Peace pounces in the most unlikely of places. Twenty feet above Trafalgar Square, serenading Nelson with my slightly squally rendition of Moon River, watched in person by the Round Britain Rally (insomniac) section and online by an opinionated community of twecklers, I was expecting my predominant emotion to be panic with a side order of terror. But it was impossible to be anything but calm, high in the kind of cold clear night that kicks off all the best
fairy tales, and surrounded by friends.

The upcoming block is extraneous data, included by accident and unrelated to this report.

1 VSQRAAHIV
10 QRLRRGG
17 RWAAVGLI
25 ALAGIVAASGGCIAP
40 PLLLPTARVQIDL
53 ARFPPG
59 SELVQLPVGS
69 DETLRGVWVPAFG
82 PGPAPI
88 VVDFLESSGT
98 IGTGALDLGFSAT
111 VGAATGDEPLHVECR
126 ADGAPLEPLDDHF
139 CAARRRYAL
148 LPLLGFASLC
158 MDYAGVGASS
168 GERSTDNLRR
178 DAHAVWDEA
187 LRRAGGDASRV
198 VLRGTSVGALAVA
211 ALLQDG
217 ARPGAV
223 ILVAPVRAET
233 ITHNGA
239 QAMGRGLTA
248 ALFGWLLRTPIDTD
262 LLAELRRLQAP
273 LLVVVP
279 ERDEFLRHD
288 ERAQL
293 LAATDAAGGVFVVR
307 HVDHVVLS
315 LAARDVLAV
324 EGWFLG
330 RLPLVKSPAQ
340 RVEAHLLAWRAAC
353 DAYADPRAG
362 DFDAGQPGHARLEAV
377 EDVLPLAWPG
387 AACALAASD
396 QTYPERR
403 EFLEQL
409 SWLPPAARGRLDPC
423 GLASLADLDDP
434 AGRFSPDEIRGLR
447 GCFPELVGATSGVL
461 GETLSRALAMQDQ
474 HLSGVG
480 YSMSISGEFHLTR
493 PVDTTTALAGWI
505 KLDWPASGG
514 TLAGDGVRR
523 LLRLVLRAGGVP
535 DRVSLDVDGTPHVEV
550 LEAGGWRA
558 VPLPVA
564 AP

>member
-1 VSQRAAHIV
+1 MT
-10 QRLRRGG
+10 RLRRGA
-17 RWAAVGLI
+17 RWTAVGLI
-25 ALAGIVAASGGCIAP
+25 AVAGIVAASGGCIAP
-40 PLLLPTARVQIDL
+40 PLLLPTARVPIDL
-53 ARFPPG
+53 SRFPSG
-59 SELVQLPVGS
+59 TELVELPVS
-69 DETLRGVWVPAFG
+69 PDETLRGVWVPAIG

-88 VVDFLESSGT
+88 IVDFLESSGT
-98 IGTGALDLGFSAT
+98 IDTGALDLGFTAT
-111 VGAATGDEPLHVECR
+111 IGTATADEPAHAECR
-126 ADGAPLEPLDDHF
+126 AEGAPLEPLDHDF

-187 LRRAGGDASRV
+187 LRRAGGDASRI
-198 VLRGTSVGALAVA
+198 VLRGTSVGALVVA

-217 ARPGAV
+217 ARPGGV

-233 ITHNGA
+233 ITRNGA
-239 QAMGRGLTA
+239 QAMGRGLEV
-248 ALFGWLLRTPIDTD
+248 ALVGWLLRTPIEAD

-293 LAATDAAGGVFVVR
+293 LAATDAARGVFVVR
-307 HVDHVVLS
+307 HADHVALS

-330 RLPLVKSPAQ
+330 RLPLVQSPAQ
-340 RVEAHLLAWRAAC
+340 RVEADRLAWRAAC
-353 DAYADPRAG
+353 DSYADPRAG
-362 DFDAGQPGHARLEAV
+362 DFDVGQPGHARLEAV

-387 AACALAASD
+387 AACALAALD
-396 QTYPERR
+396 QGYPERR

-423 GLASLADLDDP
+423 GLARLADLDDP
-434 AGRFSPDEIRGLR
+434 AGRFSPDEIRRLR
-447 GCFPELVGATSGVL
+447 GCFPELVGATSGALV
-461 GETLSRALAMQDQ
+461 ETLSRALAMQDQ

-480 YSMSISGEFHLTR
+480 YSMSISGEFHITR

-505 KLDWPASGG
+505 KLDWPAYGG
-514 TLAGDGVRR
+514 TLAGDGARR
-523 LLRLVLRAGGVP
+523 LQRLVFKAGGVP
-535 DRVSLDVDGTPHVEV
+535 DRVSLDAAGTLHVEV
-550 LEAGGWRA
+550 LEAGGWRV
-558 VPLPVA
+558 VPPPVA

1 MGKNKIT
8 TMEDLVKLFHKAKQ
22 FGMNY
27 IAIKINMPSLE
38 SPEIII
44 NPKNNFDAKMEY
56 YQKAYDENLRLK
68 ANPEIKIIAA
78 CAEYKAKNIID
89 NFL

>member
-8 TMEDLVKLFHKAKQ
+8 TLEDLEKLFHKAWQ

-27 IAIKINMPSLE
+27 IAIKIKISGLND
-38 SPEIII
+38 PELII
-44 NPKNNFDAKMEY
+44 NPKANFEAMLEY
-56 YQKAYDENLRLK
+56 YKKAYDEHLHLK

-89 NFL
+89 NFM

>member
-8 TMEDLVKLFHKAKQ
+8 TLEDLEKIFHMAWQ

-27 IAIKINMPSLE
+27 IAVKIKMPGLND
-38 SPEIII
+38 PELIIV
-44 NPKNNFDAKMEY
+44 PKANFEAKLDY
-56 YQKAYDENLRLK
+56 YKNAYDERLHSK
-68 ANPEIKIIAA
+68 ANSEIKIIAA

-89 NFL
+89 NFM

Or maybe I had just used up all my panic in the previous 12 hours. I thought I’d been lucky with the rain this year, but in fact what has happened is that it saved itself up and landed 10 months worth on my head on the M40. A brief detour to the Tithe Stone in Beaconsfield only allowed the weather more time to ooze through the zip on my jacket, and by the time I was circling St James Square looking for a parking space I had reached saturation point. No problem, I thought. Quick check-in to my plush hotel (special rate for plinthians 🙂 and out with the dry clothes packed around Steve’s busking amp. But no – contrary to previous reports, the Metal Mule does leak so it was off with the soaked-through clothes and on with the ones only damp in patches.